At least the write-up on here is honest about the length of this - just over 100 pages - even if the Kindle version is padded out with a couple of chaAt least the write-up on here is honest about the length of this - just over 100 pages - even if the Kindle version is padded out with a couple of chapters of the next book. That's common practice, but a little disingenuous to then add it in to the overall length and make the original story seem longer than it actually is.
Anyway, on to the actual story rather than its packaging.
It's never good when my first thoughts are 'I really wanted to like this' but that's the case for this series. I have to be honest, I have had my fill of feisty first-person urban fantasy, only currently making an exception for Patricia Briggs Mercy Thompson series. While I liked aspects of this book, the main character didn't really seem 3-D enough, more a bunch of stereotypes thrown together without really fleshing them out. Same went for pretty much all of the other characters, with a quite heavy-handed romance storyline paying out much too quickly all things considered.
Yep, as I'm writing this I've just gone from 3 stars down to 2. Don't think I'll be back. ...more
**spoiler alert** This is the first book of a trilogy apparently first published in the 1980's and resurrected more recently to fit in with the whole**spoiler alert** This is the first book of a trilogy apparently first published in the 1980's and resurrected more recently to fit in with the whole urban fantasy vampire renaissance.
Where 'The Darkangel' differs from many of the books in that genre is that it's actually more traditional fantasy, being set in an indeterminate medieval landscape where our protagonist (Aeriel) is slave to a wealthy young woman who ends up being snatched by the eponymous darkangel to join his group of wives.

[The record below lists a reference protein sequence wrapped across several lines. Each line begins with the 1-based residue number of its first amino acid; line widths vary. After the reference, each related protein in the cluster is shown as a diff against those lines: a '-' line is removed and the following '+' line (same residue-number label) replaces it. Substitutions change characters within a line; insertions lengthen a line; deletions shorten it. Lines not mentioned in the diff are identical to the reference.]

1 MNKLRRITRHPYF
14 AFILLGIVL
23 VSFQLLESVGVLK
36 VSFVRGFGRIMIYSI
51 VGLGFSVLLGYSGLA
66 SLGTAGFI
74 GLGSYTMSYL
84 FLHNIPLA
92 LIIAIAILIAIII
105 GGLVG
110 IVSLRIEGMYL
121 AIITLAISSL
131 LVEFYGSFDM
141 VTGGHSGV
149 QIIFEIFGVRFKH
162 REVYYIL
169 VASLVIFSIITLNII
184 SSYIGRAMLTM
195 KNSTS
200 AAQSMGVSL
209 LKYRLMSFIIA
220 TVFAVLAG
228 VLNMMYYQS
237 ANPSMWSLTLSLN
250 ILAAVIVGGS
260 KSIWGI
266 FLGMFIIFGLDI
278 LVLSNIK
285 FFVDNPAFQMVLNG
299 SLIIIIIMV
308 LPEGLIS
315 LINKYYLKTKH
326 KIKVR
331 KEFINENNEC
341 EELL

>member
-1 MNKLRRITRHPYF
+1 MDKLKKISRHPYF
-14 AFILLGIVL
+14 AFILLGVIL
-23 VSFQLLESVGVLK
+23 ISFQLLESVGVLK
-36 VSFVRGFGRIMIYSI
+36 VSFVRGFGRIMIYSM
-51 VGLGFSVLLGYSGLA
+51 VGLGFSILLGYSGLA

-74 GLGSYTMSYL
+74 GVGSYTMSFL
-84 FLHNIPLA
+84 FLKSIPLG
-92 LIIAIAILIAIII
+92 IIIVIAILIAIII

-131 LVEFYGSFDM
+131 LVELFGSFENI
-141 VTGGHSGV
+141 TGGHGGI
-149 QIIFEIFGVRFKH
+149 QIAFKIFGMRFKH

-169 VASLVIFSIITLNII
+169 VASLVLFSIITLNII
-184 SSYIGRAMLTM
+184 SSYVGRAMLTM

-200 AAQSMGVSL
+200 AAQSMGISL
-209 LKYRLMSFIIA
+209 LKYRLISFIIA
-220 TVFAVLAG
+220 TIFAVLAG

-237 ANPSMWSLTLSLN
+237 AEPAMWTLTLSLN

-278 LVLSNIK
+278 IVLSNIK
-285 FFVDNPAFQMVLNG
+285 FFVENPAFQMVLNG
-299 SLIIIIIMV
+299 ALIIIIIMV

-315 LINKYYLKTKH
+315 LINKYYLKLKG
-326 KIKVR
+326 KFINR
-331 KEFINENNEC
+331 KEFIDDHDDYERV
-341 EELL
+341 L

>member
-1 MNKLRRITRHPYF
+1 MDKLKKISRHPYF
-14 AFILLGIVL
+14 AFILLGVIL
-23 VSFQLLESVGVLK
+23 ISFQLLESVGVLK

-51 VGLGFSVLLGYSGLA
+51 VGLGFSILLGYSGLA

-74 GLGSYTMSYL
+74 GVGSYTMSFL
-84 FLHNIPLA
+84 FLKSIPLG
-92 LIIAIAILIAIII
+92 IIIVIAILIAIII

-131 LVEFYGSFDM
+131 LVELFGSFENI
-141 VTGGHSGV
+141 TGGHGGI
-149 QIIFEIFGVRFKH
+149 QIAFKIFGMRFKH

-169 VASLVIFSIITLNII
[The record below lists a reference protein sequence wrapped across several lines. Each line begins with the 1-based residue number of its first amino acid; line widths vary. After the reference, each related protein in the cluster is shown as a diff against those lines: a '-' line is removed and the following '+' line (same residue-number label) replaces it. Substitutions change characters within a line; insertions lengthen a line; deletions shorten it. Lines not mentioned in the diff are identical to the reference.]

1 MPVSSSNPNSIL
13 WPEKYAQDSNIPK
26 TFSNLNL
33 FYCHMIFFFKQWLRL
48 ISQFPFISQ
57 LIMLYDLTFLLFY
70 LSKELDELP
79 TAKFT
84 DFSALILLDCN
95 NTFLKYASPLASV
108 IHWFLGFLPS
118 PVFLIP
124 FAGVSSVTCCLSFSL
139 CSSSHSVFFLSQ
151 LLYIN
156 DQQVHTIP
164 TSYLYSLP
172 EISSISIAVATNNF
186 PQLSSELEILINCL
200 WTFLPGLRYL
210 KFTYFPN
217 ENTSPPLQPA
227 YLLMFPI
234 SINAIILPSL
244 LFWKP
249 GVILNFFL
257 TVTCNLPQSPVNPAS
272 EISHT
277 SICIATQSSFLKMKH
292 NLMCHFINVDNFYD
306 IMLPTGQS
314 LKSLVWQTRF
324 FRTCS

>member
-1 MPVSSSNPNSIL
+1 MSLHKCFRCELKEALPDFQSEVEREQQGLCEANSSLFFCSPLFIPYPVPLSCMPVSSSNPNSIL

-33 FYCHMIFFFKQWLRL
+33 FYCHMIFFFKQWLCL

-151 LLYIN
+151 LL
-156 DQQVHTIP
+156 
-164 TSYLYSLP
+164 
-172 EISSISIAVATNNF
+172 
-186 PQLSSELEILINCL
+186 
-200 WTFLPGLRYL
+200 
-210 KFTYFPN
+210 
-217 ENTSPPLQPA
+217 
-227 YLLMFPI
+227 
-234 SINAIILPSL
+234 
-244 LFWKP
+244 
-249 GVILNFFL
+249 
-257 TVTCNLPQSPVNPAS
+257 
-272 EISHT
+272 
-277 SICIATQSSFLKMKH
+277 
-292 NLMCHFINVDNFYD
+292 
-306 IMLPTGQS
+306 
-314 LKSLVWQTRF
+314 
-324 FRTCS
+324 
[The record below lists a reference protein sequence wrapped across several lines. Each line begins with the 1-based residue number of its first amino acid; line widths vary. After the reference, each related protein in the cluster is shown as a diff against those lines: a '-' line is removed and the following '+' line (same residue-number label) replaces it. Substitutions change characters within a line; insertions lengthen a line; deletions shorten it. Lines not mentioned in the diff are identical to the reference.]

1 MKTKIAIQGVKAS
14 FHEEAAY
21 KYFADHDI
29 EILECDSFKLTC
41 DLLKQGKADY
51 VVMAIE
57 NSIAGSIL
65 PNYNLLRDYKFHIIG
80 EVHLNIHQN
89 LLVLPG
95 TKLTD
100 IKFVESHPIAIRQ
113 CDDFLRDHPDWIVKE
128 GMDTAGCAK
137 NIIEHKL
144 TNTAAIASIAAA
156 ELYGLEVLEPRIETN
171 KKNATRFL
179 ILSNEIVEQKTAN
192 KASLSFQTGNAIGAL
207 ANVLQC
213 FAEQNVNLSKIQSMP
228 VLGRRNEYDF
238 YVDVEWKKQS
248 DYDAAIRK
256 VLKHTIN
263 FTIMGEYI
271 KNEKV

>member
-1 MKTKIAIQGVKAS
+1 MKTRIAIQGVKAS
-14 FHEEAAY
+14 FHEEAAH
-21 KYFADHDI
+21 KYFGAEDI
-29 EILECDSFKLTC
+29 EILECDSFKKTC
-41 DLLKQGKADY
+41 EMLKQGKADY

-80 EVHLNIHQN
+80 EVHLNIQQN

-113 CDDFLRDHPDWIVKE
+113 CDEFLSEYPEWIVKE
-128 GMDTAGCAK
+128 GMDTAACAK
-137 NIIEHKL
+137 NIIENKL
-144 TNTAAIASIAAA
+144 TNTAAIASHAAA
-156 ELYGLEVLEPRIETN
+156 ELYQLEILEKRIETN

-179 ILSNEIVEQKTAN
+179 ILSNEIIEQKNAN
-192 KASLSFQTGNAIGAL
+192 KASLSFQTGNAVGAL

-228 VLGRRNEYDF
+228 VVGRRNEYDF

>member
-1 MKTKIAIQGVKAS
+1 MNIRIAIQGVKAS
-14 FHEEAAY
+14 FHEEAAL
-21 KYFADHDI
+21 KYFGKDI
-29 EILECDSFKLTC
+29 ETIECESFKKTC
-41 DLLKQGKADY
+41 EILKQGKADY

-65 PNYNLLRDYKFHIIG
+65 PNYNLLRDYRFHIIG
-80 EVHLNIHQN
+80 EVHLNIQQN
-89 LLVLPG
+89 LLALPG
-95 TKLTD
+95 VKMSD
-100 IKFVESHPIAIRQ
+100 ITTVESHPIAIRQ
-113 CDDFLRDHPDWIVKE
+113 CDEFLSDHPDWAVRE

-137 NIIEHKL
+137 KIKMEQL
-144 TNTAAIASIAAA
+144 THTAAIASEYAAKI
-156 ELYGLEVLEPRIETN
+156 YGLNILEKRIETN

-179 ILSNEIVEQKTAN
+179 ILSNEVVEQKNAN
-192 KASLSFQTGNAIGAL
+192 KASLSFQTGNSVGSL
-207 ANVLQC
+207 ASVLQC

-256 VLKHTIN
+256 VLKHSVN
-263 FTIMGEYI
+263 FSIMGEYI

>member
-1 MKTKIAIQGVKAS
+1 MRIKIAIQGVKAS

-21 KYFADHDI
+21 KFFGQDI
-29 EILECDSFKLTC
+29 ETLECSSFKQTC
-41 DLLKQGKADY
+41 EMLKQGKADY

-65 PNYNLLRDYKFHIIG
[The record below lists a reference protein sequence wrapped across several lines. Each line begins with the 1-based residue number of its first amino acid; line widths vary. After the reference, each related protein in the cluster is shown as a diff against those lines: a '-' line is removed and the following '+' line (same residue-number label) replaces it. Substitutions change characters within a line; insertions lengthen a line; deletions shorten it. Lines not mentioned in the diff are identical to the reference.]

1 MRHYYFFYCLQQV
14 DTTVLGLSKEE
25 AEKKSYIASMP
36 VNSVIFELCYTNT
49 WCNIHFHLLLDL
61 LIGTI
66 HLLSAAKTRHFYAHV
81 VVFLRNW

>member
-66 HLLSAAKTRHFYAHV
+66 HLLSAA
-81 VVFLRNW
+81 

For some reason, after spending much of the beginning of the book angsting about how plain she is and how she could never get snatched in the same way, Aeriel then goes and gets herself some self-confidence building before she engineers another encounter with the darkangel. This time, she does get to join his wives, even if only as a servant to start with.
This is all about Aeriel's determination she can encourage the small spark of good left inside someone who is systematically kidnapping young women and turning them into wraiths. The writing is lyrical, very heavily influenced by fairy tales, and towards the end of this volume it does start to get a little wearing, as does Aeriel's certainty she can succeed. The series continues in 'A Gathering of Gargoyles' and I've yet to make my mind up whether I care enough to carry on......more
Another 'first in a series' book which I picked up because I'd heard good things about it. It's amazing how many of my reviews involve phrases which aAnother 'first in a series' book which I picked up because I'd heard good things about it. It's amazing how many of my reviews involve phrases which are a variation on 'I really wanted to like this book, but...'; I suppose it's good in some ways because it shows that I still believe writers can produce stuff I will love unreservedly, if only I could find it!
'The Iron King' is another of those reviews. There's a lot to like about it, with clearly a lot of thought going into the overall world-building even if the basic premise (teen is not who s/he thinks s/he is) has been written a thousand times before. The use of characters we 'know' from elsewhere is good, and not as predictable as it might have been, which to me shows quite a light hand from the author.
Meghan is our protagonist, discovering an unexpected heritage in the company of a variety of characters - unfortunately, the guy we immediately see she's supposed to fall for is the least well-written of all of them, which must be a bit of a trial. Who wants to be outdone by the Cheshire Cat, after all?
The series continues in 'The Iron Daughter' and I expect I'll probably pick it up at some point - for some reason, the whole thing didn't quite grab me in the way that (for example) the whole Mercedes Thompson series by Patricia Briggs has, but maybe my days of empathising with teenage girls are too far in the past and I prefer an adult with a little more agency?...more